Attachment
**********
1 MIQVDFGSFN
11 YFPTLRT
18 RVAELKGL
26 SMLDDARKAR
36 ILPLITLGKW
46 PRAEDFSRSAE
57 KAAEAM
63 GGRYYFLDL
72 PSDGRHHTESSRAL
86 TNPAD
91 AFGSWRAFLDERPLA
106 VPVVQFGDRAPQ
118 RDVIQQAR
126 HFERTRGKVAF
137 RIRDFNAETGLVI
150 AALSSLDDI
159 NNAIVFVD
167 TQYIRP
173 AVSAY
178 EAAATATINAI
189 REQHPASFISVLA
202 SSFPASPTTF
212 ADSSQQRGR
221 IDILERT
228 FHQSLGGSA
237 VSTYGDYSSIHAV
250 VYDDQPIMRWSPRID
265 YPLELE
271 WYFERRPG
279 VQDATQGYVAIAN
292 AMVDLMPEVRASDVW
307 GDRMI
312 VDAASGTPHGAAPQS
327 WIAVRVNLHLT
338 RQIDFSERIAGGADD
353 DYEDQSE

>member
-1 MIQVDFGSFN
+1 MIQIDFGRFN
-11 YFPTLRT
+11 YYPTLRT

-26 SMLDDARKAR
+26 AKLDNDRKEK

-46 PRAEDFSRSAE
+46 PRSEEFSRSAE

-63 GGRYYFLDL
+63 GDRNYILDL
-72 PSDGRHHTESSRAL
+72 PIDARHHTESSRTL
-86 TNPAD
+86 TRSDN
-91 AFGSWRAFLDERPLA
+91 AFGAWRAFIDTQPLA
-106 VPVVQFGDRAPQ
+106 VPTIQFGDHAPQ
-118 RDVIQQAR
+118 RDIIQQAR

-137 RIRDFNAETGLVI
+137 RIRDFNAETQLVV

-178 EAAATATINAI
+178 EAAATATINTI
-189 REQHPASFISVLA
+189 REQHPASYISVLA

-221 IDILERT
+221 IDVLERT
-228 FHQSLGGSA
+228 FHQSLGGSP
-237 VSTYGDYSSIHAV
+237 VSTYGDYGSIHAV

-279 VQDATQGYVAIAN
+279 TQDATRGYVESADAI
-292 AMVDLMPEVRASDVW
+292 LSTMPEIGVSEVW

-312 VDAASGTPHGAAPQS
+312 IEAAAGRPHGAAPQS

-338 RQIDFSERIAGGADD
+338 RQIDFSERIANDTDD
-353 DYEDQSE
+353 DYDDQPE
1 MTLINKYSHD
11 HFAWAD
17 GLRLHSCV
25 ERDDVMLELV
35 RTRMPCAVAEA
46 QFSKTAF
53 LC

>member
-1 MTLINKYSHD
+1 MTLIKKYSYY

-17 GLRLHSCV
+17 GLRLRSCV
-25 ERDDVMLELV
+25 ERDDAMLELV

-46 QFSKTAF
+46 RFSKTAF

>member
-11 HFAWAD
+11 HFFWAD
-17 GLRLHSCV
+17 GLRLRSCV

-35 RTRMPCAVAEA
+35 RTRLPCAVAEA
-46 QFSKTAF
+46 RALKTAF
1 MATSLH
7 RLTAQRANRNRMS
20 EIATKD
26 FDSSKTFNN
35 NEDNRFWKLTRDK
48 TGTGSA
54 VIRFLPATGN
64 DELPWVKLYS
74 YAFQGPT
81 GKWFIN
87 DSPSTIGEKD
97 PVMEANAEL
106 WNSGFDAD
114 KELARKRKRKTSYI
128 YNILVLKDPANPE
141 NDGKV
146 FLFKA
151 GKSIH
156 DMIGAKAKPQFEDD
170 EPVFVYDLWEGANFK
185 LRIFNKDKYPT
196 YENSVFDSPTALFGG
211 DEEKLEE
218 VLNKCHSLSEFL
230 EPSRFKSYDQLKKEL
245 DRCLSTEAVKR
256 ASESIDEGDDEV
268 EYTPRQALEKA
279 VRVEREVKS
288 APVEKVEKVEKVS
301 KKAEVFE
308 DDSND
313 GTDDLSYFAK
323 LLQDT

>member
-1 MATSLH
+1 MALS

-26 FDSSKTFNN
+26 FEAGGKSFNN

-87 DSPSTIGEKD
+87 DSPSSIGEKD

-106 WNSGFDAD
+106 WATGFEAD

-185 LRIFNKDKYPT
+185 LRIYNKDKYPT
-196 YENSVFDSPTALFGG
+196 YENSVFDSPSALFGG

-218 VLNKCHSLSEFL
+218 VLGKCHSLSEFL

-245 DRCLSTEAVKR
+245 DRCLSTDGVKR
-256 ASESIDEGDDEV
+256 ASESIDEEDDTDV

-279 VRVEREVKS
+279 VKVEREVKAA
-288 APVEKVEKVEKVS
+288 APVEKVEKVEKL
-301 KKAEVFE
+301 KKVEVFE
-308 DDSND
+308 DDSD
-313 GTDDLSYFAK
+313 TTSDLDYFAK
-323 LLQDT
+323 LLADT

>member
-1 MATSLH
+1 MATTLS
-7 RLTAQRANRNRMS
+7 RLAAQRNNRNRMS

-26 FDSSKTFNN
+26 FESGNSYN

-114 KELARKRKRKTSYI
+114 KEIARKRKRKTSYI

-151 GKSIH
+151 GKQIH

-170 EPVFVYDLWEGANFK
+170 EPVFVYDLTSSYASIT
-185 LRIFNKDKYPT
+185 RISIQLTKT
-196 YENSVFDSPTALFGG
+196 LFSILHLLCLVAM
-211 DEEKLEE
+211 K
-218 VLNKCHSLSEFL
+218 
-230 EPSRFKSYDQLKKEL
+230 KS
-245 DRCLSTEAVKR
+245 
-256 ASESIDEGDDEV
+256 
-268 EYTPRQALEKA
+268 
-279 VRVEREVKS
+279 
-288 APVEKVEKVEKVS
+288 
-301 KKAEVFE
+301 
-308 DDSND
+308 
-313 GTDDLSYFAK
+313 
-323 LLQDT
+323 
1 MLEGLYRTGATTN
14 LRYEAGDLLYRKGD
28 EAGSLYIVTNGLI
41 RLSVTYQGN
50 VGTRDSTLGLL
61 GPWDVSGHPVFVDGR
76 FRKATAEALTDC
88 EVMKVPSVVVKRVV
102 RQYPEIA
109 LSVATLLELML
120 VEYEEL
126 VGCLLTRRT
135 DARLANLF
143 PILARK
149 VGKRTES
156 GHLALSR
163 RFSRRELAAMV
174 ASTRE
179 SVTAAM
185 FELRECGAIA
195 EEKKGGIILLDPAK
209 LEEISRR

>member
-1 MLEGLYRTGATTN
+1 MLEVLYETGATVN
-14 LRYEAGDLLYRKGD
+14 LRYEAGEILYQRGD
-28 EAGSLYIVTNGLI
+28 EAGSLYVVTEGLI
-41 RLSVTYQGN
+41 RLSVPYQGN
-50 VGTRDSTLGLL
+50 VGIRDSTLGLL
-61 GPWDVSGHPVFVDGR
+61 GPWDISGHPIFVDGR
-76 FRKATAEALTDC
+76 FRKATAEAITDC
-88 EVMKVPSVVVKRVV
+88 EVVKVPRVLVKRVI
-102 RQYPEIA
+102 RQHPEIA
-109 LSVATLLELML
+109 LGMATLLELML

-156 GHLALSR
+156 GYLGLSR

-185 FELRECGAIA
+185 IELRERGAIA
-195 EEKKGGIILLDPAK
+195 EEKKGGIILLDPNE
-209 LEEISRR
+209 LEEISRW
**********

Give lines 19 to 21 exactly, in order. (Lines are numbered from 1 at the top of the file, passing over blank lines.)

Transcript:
173 AVSAY
178 EAAATATINAI
189 REQHPASFISVLA